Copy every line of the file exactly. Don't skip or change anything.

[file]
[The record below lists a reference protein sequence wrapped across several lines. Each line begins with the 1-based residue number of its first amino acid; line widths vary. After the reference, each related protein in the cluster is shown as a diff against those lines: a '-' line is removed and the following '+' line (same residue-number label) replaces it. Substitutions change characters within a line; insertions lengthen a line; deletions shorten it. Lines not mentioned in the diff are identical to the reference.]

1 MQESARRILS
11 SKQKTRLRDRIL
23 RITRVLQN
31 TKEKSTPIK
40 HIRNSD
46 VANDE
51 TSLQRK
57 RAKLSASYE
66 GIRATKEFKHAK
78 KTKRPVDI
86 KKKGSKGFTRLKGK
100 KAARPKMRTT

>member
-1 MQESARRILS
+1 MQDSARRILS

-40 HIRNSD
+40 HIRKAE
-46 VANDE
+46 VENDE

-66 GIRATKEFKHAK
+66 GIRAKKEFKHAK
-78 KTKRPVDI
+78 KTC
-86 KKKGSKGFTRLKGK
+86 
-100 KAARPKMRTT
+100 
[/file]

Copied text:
[The record below lists a reference protein sequence wrapped across several lines. Each line begins with the 1-based residue number of its first amino acid; line widths vary. After the reference, each related protein in the cluster is shown as a diff against those lines: a '-' line is removed and the following '+' line (same residue-number label) replaces it. Substitutions change characters within a line; insertions lengthen a line; deletions shorten it. Lines not mentioned in the diff are identical to the reference.]

1 MQESARRILS
11 SKQKTRLRDRIL
23 RITRVLQN
31 TKEKSTPIK
40 HIRNSD
46 VANDE
51 TSLQRK
57 RAKLSASYE
66 GIRATKEFKHAK
78 KTKRPVDI
86 KKKGSKGFTRLKGK
100 KAARPKMRTT

>member
-1 MQESARRILS
+1 MQDSARRILS

-40 HIRNSD
+40 HIRKAE
-46 VANDE
+46 VENDE

-66 GIRATKEFKHAK
+66 GIRAKKEFKHAK
-78 KTKRPVDI
+78 KTC
-86 KKKGSKGFTRLKGK
+86 
-100 KAARPKMRTT
+100 